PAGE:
Fuchsias (Fuchsia spp.) are flowering shrubs from the evening primrose family and come in a wide range of sizes and flower colors. The deciduous or evergreen plants grow best in coastal growing zones and thrive in full or partial shade. Fuchsias are prone to numerous pest-related problems and diseases. A pathogenic infection causes dark spots to appear on the foliage.
Fuchsia foliage is susceptible to the fuchsia rust disease, a serious fungal infection caused by Pucciniastrum epilobii. Once infected, the entire plant is rapidly, often lethally, damaged by the fungus. Rust disease has many host plants including evergreen and deciduous trees and numerous flowering shrubs.
Rust on fuchsia foliage is characterized by the appearance of dark-colored or yellow spots on the upper sides of leaves with orange, dry or gelatinous masses of spores or fungal reproductive bodies on the undersides. The disease may be limited to just a few leaves in certain areas of the plant or may be spread throughout. Tissue swellings or galls are often seen on the foliage.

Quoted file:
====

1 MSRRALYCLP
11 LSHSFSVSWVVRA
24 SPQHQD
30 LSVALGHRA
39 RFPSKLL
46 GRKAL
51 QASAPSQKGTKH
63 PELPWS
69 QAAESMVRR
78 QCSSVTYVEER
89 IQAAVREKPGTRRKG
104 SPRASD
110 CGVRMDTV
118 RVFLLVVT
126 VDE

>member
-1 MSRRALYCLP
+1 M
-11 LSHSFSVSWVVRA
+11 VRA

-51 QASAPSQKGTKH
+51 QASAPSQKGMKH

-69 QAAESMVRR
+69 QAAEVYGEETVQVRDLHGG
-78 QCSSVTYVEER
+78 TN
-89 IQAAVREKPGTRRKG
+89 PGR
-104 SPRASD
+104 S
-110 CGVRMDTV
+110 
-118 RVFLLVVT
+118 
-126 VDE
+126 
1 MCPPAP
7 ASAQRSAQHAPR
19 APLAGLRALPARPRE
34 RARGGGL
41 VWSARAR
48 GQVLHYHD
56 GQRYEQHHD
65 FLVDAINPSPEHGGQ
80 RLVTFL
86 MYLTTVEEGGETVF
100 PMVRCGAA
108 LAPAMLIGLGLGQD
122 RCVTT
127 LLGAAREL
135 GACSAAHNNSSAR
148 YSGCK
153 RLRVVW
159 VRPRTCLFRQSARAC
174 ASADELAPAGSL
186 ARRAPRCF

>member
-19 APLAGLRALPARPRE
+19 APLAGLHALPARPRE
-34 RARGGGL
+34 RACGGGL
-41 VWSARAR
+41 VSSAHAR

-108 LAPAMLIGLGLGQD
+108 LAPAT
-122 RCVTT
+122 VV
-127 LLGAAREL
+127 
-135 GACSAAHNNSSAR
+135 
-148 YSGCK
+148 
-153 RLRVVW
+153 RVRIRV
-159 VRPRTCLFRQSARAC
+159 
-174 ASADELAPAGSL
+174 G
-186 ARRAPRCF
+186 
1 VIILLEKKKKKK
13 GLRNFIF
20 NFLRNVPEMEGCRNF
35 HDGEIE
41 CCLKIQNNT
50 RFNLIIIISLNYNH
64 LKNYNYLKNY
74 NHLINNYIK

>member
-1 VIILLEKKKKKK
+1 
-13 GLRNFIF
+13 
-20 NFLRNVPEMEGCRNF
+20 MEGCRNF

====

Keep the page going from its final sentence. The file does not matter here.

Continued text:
The growth on infected plants is seriously affected by the infection. Foliage and shoots are distorted, discolored and stunted. Most or all of the leaves may fall off. In cases of serious infection, younger plants may be killed entirely. Heavily infected plants are best destroyed to keep the disease from spreading.
Since the fungal spores persist in the fallen leaves, keeping the planting area free of debris is an important management strategy. Prune out and destroy all infected foliage and shoots at the first sign of damage. Using preventive fungicides helps to control rust infections. Minimize the use of overhead irrigation methods in landscapes as the prolonged presence of moisture on foliage favors the growth of fungus. Buy healthy transplants from reliable sources as the infection is frequently transported into the landscape with infected new plants. Make sure the fungicide being used is targeted to the correct organism as many commonly sold fungicides are not effective for the control of fuchsia rust.
- University of California Extension: Fuchsia
- "Fuchsias"; Edwin Goulding; 2002
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